Researcher and LLD candidate, Centre for Human Rights, Faculty of Law, University of Pretoria, South Africa
Edition: AHRLJ Volume 8 No 2 2008
Pages: 617 - 618
Citation: (2008) 2 AHRLJ 617-618
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HJ Steiner, P Alston & R Goodman (eds) International human rights in context — Law, politics, morals — Text and materials Oxford University Press (3rd edition, 2008) xxxix, 1 492 pages
Many students and teachers of human rights will be familiar with the earlier editions of this book. International human rights in context, by Henry Steiner and Philip Alston, was first published in 1996. The book has now been published in its third edition with Ryan Goodman, who took over from Henry Steiner as director of the Human Rights Programme at Harvard Law School, as co-author/editor. The third edition by and large follows the structure of the second edition, published in 2000. The book has two subtitles: 'Law, politics, morals' indicates that it is an interdisciplinary book although focusing on law. The second subtitle, 'Text and materials', indicates that it is a reader mainly made up of extracts from the works of other authors, though with extensive editorial comment by Steiner, Alston and Goodman.
International human rights in context is a massive book and may look a bit intimidating to the average student. However, it is an easier read than its 1 500 pages would at first suggest. The book is divided into six parts: introductory notions and background to the international human rights movement; normative foundation of international human rights; rights, duties and dilemmas of universalism; international human rights organisations; states as protectors and enforcers of human rights; and current topics (response to massive human rights violations, non-state actors, development and climate change). Each part is subdivided into chapters consisting of extracts of writings and primary materials held together by comments by the editors. Each section ends with questions and suggestions on further readings.
As a course book it might be most useful for smaller classes where the questions set out at the end of each section can form the basis for class discussions. Throughout the book there are numerous references to the provisions of international instruments. However, the texts of such instruments are not included in the book, but on an accompanying website. Unless students bring a laptop to class, they would also need a compilation of human rights instruments to accompany the book.
In addition to its intended use for teaching, the book may also be useful as a starting point for research on a particular topic covered by the book. However, the structure of the excerpts can make it difficult to find the original source. For example, for those who look for references to a particular statement, the footnotes in the original are not included in the extracts and there is no indication from what page of an article a particular extract is taken.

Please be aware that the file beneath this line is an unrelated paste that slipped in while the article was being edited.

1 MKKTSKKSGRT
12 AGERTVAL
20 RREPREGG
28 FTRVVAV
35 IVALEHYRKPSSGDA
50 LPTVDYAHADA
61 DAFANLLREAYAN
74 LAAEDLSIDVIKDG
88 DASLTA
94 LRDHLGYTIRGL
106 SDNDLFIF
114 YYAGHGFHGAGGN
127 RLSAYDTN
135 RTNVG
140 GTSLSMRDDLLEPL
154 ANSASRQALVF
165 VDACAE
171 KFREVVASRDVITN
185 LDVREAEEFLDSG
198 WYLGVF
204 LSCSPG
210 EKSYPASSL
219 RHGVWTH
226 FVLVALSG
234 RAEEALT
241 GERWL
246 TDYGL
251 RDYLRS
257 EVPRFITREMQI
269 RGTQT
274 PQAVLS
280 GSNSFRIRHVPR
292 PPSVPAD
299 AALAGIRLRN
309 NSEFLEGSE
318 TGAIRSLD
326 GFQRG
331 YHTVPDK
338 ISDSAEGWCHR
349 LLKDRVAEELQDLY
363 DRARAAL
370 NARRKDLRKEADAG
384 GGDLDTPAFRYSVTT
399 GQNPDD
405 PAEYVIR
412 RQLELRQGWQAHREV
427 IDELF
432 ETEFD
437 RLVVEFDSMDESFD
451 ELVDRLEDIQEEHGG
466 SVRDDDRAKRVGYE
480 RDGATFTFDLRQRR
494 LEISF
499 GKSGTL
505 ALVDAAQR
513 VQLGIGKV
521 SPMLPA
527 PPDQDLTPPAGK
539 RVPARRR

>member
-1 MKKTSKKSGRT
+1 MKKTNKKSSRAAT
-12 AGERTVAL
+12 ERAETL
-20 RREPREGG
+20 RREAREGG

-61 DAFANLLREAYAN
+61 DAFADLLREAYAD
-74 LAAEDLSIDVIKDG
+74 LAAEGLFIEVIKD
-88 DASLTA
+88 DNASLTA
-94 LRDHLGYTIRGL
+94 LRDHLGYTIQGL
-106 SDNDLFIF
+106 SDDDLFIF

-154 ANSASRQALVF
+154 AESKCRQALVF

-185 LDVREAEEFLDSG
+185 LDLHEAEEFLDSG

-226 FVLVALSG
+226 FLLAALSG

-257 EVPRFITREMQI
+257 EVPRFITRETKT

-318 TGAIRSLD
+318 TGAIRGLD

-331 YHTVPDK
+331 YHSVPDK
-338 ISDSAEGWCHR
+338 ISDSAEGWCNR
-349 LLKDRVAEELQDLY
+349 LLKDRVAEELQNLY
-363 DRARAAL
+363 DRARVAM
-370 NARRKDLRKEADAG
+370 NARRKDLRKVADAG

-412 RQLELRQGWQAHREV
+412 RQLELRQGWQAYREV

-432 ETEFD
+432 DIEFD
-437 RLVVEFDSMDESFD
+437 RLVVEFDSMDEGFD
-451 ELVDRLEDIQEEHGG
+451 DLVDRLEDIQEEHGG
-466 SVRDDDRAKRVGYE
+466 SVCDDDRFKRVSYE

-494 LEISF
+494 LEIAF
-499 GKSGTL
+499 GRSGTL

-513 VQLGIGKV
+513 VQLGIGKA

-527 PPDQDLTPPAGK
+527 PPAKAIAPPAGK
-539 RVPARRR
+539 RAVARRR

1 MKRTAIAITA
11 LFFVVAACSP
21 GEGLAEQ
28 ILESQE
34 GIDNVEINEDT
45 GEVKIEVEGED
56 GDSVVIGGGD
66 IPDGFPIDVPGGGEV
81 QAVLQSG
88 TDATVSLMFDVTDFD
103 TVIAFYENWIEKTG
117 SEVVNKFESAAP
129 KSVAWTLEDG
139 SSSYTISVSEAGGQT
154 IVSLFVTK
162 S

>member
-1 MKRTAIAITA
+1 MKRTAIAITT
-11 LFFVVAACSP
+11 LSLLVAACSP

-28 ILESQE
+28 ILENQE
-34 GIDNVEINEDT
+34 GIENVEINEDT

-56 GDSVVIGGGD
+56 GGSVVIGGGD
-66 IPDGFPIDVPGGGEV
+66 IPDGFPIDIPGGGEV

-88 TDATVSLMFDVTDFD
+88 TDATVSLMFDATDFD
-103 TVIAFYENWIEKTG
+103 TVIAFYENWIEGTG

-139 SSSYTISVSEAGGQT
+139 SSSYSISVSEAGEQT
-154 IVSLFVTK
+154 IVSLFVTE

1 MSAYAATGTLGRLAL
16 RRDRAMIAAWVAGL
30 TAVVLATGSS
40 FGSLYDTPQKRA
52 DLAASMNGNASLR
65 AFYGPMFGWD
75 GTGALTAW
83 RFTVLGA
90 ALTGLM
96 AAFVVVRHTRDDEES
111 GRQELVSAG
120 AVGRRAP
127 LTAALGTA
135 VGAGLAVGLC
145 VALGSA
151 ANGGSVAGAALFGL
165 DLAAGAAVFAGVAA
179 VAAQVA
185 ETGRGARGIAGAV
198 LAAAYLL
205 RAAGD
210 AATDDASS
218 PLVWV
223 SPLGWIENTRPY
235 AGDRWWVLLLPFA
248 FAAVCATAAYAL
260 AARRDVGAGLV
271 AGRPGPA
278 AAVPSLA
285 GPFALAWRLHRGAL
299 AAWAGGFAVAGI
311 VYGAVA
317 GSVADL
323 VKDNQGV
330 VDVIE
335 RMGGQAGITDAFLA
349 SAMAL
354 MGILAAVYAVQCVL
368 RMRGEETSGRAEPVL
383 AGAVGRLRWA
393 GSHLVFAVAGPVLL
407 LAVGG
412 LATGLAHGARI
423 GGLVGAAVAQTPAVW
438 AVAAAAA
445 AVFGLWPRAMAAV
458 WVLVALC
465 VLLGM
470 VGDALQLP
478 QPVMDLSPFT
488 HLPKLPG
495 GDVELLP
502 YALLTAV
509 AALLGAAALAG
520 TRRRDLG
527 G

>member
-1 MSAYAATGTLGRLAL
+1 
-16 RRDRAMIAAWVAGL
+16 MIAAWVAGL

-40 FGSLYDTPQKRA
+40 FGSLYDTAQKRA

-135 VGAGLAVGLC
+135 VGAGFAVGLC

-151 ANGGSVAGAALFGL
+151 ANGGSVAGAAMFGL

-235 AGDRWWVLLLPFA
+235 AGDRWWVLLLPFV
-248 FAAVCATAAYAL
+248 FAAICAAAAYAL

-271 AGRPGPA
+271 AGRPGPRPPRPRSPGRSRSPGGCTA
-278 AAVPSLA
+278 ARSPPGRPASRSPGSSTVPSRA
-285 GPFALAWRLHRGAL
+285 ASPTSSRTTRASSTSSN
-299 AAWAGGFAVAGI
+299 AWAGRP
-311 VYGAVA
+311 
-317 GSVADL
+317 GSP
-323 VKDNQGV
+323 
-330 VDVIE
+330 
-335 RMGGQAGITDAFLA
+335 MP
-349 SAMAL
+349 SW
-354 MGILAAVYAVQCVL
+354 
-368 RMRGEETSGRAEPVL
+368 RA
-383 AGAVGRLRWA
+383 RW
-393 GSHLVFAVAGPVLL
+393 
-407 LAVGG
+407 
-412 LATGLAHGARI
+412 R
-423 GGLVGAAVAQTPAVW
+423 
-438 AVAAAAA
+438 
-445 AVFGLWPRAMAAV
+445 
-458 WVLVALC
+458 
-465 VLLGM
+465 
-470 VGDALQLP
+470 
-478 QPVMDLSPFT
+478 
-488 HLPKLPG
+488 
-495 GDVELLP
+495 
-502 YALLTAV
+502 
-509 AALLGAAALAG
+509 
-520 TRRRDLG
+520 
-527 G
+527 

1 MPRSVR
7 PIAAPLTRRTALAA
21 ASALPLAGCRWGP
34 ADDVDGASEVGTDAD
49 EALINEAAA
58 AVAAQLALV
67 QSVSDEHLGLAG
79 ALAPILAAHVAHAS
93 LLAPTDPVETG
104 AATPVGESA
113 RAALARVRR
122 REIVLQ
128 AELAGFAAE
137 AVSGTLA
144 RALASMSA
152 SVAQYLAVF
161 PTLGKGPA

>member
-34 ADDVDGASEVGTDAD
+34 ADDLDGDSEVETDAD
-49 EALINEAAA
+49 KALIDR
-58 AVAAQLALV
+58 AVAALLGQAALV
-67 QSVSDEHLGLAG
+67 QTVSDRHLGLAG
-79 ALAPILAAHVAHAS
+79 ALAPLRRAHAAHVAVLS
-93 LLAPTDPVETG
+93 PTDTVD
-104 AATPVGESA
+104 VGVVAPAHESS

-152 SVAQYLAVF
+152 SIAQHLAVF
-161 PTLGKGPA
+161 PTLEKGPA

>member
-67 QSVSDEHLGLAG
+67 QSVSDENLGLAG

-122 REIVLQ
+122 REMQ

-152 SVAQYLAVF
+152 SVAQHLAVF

Since I write this review for the African Human Rights Law Journal, it may be relevant to reflect on the extent to which Africa and African views on human rights feature in the book. South African case law features extensively. Extracts from Makwanyane is used in the discussion on the death penalty. In the discussion of justiciability of socio-economic rights, Soobramoney, Grootboom and TAC are discussed under the heading 'South Africa: A model social rights constitution?' Extracts of the views of African authors are reprinted in the part on 'rights, duties and dilemmas of universalism' with extracts from the writings of Kenyatta and Mutua included in the discussion on 'duty-based social orders', which also includes a discussion by the editors on rights and duties in the African Charter on Human and Peoples' Rights and in other human rights instruments. The Sudanese scholar Abdullahi Ahmed An-Na'im who, as Mutua, is based in the United States, 'explores cultural relativism from the perspective of Islam'. An extensive discussion on female genital mutilation refers to the situation in Africa, but includes no African voices in the discussion.
The African regional human rights system is called the 'newest, the least developed or effective … the most distinctive and the most controversial of the three established regional human rights regimes' (p 504). The section on the African system includes comments and extracts dealing with the African Commission on Human and Peoples' Rights and the African Court, but no discussion of other initiatives with a human rights component, such as the African Peer Review Mechanism or the human rights-related developments in the regional economic communities. The section includes an extract from the African Commission's fact-finding mission to Zimbabwe and three recent decisions of the Commission.
The discussion on 'domestic internalisation of human rights treaties' includes extracts from Heyns's and Viljoen's 'The impact of the United Nations human rights treaties on the domestic level' and Adjami's study of international law and comparative case law by African courts. The section on 'massive human rights tragedies' discusses the International Criminal Tribunal for Rwanda, the Special Court for Sierra Leone, the Rwandan gacaca courts and the South African Truth and Reconciliation Commission.
In conclusion, International human rights in context is an interesting and quite comprehensive book which raises many of the pertinent issues in today's human rights discourse. It offers a good starting point for anyone who wants an overview of any of the many issues covered in the book.